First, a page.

The spray pressure may be varied for different ones of the successive spray bursts and the length of all bursts may be uniform; this changes the amount of rinsing agent which are sprayed onto the article during the respective bursts. The same effect can also be achieved by maintaining the spray pressure uniform during all spray bursts but varying the length of different ones of these bursts (via timers T).
If desired, the run-off following the first spray burst of the rinsing operation may be supplied to a treating station TS where the rinsed-off bath residue may be recovered from the rinsing agent for re-use, or where other treatments may be performed. No details are given concerning the station T because its constructions and operation do not form part of the invention. The run-off from the succeeding spray-bursts may then be re-used, either for a first spray burst in the rinsing of the next article 2, or in general by accumulating these run-off quantities in a supply S' and then adding them to the pipes 5 via valves 7. In either case, the last spray-burst of the rinsing operation may be carried out with fresh rinsing agent (e.g. fresh water) and when this runs off it may be added to the recirculation path of the previously used rinsing agent to make up for the amount that is lost by discharging the run-off from the first spray burst to the station T. The distribution to the station T and the supply S', respectively, may be effected via a two-way valve V.
The spray bursts from the nozzles 4 of one row may be time-delayed with reference to the spray bursts from the nozzles of the other row and/or the positions of the nozzles 4 relative to the article 2 may be varied, e.g. by moving the pipes 5, as indicated by the arrows. Any suitable device may be used to effect such movement and the pipe sections carrying the nozzles 4 may be connected to the remainder of the pipes 5 via elastic hoses or the like to permit such movement.
Subsequent to the final spray burst and run-off, liquid still adhering to the articles 2 may be removed by a blast of gaseous fluid, e.g. air. For this purpose the nozzles 4 may be connected via valves 9 with a source S" of compressed gas.
The apparatus of FIG. 1 may be employed as part of an arrangement or apparatus for the chemical or electrochemical surface treatment (e.g. glavanizing) of articles 2.
For example, FIG. 2 shows diagrammatically that each container or bath B of active treating liquid used in a galvanizing process may be followed by a rinsing container RC which is constructed and operates in the manner described with reference to FIG. 1.
If it is not important to remove the residue of each preceding bath B before the article enters the succeeding bath B, then a rinsing container RC may be arranged only after several of the baths B, for example (but not necessarily) on the last container of a series. This is shown in FIG. 3.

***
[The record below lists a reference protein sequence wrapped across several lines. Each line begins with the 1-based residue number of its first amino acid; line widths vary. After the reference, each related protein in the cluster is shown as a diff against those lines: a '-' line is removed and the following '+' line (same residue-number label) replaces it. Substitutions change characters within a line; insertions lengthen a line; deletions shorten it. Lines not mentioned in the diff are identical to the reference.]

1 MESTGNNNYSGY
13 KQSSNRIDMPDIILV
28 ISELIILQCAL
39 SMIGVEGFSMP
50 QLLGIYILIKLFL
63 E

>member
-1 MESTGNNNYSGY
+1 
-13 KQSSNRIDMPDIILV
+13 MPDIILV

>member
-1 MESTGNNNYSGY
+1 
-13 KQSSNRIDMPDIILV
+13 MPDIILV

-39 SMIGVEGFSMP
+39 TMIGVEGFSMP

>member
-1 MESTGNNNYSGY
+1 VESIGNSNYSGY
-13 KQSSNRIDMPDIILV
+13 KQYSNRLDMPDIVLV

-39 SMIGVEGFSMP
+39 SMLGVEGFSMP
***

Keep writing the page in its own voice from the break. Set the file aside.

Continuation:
FIG. 4 shows that a rinsing container RC may also be located laterally of a row of treating baths B to service all of them. As indicated by the arrows, the article 2 (not shown) would be transported to and rinsed in the rinsing container RC after every treating bath B and prior to immersion in the next bath B of the series. Of course, the container RC need not be located laterally, of the series of baths B even under these circumstances; it could be arranged within the row of baths.
Finally, FIG. 5 shows that the rinsing container RC may be mounted on a carriage C (e.g., of the wheeled type or on a crane or the like) and be moved along a row of baths B to service the same. Instead of transporting the articles from each bath to the stationary container RC as in FIG. 4, the container RC would then move to each bath to receive respective articles from the same and could deliver the rinsed articles to the next-following bath. The carriage (if of the wheeled type) could be provided with an engine or motor to move it, or it could be moved by e.g., fluid-operated cylinder-and-piston units.
If the articles 2 are small and a plurality of them is treated together, e.g., in a galvanizing drum, the apparatus of FIG. 1 and the method disclosed herein are also applicable. The apparatus of FIG. 1 could then be modified to be provided (in lieu of the illustrated pipes 5) with one or more pipes that can be inserted into the interior of the galvanizing drum so as to rinse the articles contained in the same. The drum itself could be placed into the chamber 1a.
The invention makes it possible to reduce the required quantities of rinsing agent to an extremely low level, as compared to the prior art. For example, even if only two successive spray bursts are used, the bath residue adhering to the article will be satisfactorily flushed off (and be diluted more than 900-fold) with the use of only 1.4 liter of rinsing agent per square meter surface area of the article 2. If three spray bursts are used, the adhering bath residue will be diluted more than 20,000 times while the total amount of rinsing agent required rinses only slightly, namely to 2.1 liter per square meter of article surface area.
In galvanizing processes it is sufficient if the bath residue remaining on the article is diluted about 1000-fold, before the article is immersed into the next galvanizing bath. It is clear, therefore, that if the invention is used in conjunction with a galvanizing process, the amounts of rinsing agent required to obtain a satisfactory rinsing (dilution) are extremely small. This, in turn, makes it economically feasible to treat the entire quantity of rinsing agent (or, as mentioned earlier, only the run-off from the first spray burst) in order to recover from it the bath residue with which it becomes enriched, so that the bath residue can be re-used to reduce costs.
The invention will be further explained on hand of the following.